To Err is Human
To Err is Human: Building a Safer Health System is a report issued in November 1999 by the U.S. Institute of Medicine that may have resulted in increased awareness of U.S. medical errors. The push for patient safety that followed its release continues. The report was based upon analysis of multiple studies by a variety of organizations and concluded that between 44,000 to 98,000 people die each year as a result of preventable medical errors. For comparison, fewer than 50,000 people died of Alzheimer's disease and 17,000 died of illicit drug use in the same year.
The report called for a comprehensive effort by health care providers, government, consumers, and others. Claiming knowledge of how to prevent these errors already existed, it set a minimum goal of 50 percent reduction in errors over the next five years. Though not currently quantified, as of 2007[update] this ambitious goal has yet to be met.
The report was followed in 2001 by another widely cited Institute of Medicine report, "Crossing the Quality Chasm," which furthers many points from the original study. Both are widely referenced. "To Err is Human" was the inspiration for the Institute for Healthcare Improvement's 100,000 Lives Campaign, which in 2006 claimed to have prevented an estimated 124,000 deaths in a period of 18 months through patient-safety initiatives in over 3,000 hospitals.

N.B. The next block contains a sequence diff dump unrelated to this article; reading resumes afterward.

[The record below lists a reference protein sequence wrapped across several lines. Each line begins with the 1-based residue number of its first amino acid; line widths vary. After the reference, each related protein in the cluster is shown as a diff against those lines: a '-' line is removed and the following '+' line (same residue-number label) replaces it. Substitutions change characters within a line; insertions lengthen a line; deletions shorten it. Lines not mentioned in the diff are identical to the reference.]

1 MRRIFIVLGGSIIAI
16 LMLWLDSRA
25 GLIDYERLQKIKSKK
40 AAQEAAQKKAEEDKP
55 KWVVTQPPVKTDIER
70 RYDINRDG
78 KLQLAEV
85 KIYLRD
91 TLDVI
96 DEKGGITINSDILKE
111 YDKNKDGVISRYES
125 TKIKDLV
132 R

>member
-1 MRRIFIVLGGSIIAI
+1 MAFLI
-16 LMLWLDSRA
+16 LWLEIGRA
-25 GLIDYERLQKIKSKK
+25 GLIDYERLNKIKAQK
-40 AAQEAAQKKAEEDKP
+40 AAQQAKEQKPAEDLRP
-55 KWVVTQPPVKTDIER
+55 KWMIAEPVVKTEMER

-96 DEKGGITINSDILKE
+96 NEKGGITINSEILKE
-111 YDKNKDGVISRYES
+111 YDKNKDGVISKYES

- Medical ethics
- The Deadly Dinner Party
- How Doctors Think
- Fatal Care: Survive in the U.S. Health System
- Mokdad, Ali; James Marks, Donna Stroup, Julie Gerberding (2000). "Actual Causes of Death in the United States, 2000". JAMA (Journal of the American Medical Association) 291 (10): 1238–45. doi:10.1001/jama.291.10.1238. PMID 15010446. Retrieved 2007-04-10.
- On-line access to Institute of Medicine publication "To Err is Human, Building a Safety Health System" (2000).
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